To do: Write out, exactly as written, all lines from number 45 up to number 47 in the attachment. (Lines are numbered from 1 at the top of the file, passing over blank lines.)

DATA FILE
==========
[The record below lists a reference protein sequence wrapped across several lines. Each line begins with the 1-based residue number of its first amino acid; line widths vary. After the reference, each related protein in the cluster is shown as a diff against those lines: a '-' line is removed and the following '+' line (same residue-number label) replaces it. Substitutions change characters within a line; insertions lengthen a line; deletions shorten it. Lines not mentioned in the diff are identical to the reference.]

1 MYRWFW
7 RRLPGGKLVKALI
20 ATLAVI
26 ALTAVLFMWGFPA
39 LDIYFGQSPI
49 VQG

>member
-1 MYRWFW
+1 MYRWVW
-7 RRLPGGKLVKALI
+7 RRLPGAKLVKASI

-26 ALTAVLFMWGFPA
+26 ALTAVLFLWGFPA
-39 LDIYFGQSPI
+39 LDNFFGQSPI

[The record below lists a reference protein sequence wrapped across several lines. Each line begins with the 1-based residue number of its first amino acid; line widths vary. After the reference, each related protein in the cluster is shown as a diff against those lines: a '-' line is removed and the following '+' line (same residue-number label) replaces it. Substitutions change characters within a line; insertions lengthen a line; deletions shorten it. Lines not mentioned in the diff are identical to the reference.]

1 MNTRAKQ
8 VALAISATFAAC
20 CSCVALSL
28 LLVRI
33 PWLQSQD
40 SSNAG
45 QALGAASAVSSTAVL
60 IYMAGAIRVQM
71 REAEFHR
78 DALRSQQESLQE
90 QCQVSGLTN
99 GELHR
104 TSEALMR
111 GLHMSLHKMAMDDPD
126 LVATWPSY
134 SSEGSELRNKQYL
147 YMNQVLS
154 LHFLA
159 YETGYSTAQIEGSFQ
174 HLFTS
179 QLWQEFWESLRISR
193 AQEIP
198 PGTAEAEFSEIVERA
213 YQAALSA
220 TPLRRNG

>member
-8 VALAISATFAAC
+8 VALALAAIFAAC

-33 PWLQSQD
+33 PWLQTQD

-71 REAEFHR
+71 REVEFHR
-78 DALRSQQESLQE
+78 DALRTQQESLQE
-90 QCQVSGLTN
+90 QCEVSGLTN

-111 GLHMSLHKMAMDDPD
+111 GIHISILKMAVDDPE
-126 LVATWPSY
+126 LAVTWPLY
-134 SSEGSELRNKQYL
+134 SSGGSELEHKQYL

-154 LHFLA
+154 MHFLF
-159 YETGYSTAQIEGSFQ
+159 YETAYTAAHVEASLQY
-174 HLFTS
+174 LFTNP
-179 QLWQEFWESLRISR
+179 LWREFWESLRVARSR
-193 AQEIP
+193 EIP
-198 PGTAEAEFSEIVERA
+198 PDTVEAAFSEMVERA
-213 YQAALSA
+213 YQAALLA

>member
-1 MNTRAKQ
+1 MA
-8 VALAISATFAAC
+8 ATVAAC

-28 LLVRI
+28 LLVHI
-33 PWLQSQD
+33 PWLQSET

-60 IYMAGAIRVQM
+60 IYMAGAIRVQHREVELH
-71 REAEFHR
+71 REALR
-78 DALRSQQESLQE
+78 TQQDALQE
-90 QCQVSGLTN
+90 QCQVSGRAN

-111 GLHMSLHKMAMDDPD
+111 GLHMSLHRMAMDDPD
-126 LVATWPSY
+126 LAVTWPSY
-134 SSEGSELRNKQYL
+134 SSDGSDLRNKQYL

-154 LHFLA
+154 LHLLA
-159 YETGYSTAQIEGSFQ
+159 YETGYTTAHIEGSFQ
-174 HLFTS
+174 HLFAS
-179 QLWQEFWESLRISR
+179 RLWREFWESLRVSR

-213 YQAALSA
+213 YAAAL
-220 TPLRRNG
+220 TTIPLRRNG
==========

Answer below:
+8 VALALAAIFAAC

-33 PWLQSQD
+33 PWLQTQD